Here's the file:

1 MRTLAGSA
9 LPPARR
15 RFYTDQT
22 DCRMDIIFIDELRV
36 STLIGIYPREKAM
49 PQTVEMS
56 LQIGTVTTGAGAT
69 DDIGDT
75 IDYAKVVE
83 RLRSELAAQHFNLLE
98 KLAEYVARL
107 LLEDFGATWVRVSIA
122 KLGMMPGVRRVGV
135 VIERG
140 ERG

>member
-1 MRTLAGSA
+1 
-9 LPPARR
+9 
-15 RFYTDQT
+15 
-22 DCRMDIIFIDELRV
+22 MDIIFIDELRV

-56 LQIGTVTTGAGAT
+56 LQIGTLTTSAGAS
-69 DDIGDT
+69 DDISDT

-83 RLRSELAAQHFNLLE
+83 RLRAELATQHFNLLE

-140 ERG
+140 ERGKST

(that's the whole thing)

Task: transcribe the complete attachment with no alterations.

1 MRTLAGSA
9 LPPARR
15 RFYTDQT
22 DCRMDIIFIDELRV
36 STLIGIYPREKAM
49 PQTVEMS
56 LQIGTVTTGAGAT
69 DDIGDT
75 IDYAKVVE
83 RLRSELAAQHFNLLE
98 KLAEYVARL
107 LLEDFGATWVRVSIA
122 KLGMMPGVRRVGV
135 VIERG
140 ERG

>member
-1 MRTLAGSA
+1 
-9 LPPARR
+9 
-15 RFYTDQT
+15 
-22 DCRMDIIFIDELRV
+22 MDIIFIDELRV

-56 LQIGTVTTGAGAT
+56 LQIGTLTTSAGAS
-69 DDIGDT
+69 DDISDT

-83 RLRSELAAQHFNLLE
+83 RLRAELATQHFNLLE

-140 ERG
+140 ERGKST